Rep. Fred Upton will head the Energy and Commerce Committee when the U.S. House reconvenes with a newly elected Republican majority in January 2011. Upton will replace Rep. Henry Waxman (D-NY).
Among other policy issues, the Energy and Commerce Committee oversees national Internet and telecom policy and retains jurisdiction over the Federal Communications Commission. In recent months the FCC has been embroiled in retransmission disputes between cable providers and broadcasters, peering disagreements between Internet Service Providers and Web sites, proposed Internet network neutrality regulations, broadcast censorship, and bandwidth reapportionment, in addition to its core licensing and bandwidth monitoring functions.
Upton (R-MI) fended off challenges for the position by Reps. Joe Barton (R-TX) and Cliff Stearns (R-FL). All three candidates have expressed opposition to recent attempts by FCC Chairman Julius Genachowski to impose network neutrality regulations on the Internet, including Genachowski’s controversial “Third Way” proposal last spring to reclassify the Internet as a Title II entity under the 1934 Telecommunications Act. Had Genachowski succeeded, the Internet would be regulated under the same policies used for landline telephones.
Upon hearing the Republican Steering Committee had picked him to chair the committee, Upton said in a press statement, “The Obama administration is on notice —they will not be allowed to regulate what they have been unable to legislate.”
These comments refer specifically to the FCC’s attempts to expand its authority over the Internet.
While abandoning the Title II reclassification strategy, the FCC indeed passed net neutrality regulations by a 3-2 vote at its monthly meeting December 21.
Upton responded with strong language against Genachowski’s placement of a net neutrality vote on the FCC’s December agenda: “We have all grown sick and tired of the Chicago-style politics to ram through job-killing measures at any cost, regardless of the consequences or damage to our economy. Rather than put a gun to the heads of our largest economic engines, now is the time for the FCC to cease and desist. The FCC does not have authority to regulate the Internet, and pursuing net neutrality through Title I or reclassification is wholly unacceptable. Our new majority will use rigorous oversight, hearings, and legislation to fight the FCC’s overt power grab,” he said.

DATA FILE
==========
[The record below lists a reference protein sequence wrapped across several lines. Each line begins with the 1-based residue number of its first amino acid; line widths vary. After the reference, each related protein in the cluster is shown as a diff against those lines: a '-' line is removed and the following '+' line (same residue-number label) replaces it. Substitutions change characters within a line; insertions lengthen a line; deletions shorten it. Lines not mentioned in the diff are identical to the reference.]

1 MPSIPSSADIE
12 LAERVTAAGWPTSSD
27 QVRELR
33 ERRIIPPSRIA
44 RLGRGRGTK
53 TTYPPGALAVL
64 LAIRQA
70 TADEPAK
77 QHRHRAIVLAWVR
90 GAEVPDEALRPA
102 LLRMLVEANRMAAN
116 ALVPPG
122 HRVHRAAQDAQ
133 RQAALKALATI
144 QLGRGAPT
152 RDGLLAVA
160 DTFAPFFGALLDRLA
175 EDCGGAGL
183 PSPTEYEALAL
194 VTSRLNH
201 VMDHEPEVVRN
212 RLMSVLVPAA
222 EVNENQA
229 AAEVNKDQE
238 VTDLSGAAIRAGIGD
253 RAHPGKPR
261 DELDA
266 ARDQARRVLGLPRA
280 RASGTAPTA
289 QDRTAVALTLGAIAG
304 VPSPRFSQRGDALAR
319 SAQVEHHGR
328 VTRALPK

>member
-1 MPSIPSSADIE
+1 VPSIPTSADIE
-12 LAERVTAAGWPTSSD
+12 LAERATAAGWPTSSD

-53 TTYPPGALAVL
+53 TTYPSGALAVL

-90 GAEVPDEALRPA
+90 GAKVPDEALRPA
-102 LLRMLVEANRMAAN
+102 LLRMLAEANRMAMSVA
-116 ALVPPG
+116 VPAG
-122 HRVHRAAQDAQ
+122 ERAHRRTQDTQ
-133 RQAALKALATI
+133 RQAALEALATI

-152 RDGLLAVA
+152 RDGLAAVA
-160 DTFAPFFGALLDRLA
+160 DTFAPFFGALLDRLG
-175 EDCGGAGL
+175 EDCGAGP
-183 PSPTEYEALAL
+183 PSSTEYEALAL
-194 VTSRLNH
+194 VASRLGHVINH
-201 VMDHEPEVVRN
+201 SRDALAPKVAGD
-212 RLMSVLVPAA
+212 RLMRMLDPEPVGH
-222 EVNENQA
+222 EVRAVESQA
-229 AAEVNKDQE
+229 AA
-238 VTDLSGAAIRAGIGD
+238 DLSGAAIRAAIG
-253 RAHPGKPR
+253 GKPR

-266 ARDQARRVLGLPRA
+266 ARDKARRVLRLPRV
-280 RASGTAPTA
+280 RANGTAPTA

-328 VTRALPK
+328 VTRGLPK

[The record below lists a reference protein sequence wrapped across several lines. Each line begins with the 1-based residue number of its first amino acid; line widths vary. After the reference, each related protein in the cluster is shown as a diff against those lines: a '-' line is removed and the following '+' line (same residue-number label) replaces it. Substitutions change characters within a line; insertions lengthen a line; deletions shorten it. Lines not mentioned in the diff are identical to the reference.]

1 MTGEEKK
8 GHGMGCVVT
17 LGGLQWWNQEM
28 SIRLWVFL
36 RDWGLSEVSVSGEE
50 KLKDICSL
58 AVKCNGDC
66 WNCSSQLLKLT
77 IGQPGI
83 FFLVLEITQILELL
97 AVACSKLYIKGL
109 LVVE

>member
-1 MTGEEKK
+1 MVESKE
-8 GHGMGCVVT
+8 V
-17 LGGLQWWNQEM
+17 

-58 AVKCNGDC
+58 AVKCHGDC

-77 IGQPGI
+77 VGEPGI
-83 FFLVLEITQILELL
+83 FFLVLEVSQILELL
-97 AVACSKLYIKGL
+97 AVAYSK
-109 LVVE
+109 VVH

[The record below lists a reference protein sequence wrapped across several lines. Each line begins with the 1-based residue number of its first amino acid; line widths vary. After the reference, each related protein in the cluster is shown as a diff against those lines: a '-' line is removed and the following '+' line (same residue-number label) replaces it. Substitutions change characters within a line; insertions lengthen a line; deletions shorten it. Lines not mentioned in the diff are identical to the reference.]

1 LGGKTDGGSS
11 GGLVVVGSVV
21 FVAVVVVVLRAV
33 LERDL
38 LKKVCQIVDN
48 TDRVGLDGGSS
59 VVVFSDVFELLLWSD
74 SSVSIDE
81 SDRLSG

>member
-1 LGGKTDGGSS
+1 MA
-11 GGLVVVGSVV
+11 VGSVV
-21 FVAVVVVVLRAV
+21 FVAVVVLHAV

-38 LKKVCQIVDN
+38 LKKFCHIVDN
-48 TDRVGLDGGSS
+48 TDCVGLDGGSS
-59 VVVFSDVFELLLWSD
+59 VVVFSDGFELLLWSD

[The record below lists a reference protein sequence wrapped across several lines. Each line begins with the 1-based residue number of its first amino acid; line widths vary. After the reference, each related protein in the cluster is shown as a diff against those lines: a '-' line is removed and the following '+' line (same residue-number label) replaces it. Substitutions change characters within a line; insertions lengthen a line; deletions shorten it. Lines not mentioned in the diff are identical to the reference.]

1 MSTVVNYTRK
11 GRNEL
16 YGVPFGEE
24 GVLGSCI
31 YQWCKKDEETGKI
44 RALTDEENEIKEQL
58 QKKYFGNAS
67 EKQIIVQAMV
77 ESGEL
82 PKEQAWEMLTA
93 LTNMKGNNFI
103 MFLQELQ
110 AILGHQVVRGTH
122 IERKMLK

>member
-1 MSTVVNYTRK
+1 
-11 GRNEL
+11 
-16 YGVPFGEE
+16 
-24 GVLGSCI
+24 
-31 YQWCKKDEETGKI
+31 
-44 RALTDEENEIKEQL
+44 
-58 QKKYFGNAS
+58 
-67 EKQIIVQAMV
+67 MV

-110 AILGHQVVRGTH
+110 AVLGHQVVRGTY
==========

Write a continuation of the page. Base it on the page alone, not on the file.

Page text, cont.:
Upton has served on the Energy and Commerce Committee since 1991. In 2005 he cosponsored the Brownback/Upton Broadcast Indecency Enforcement Act, which raised potential FCC fines for decency violations from $32,500 per incident to $325,000.
In 2007 he attained some notoriety among free-market Republicans and libertarians by voting for the controversial ban on incandescent light bulbs by 2012. “Upton, a team player by reputation, pushed the law on behalf of his president at the time, George Bush—who himself was trying to buy his way into Green heaven after a lifetime as an oil man,” wrote Michigan View editor and Detroit News political cartoonist Henry Payne at the time.
Despite what he considers Upton’s past policy missteps, Ken Braun, a policy analyst for the Mackinac Center for Public Policy—a research and education think tank located in Upton’s home state of Michigan—says the congressman will be judged more on his performance as chairman of the Energy and Commerce Committee. “After 15 months of near double-digit unemployment, it is astonishing that the current administration continues to believe government regulation is the answer to everything,” Braun said.
“The 2010 election demonstrated that the American people are looking way beyond the here and now,” said Braun. “Today they hold politicians accountable for the long-range damage that they can do on matters such as federal debt and runaway regulations like net neutrality. Upton and the new class in Congress can answer this policy question right or wrong, but their answer will contribute a big part of their grade in November 2012.”
Braun continued: “More government red tape will only further thwart our economic recovery and derail future job growth. The Internet has flourished without needless government intervention. We should step aside and allow the staggering innovations of tomorrow to proceed.”
Bruce Edward Walker ([email protected]) is managing editor of Infotech & Telecom News.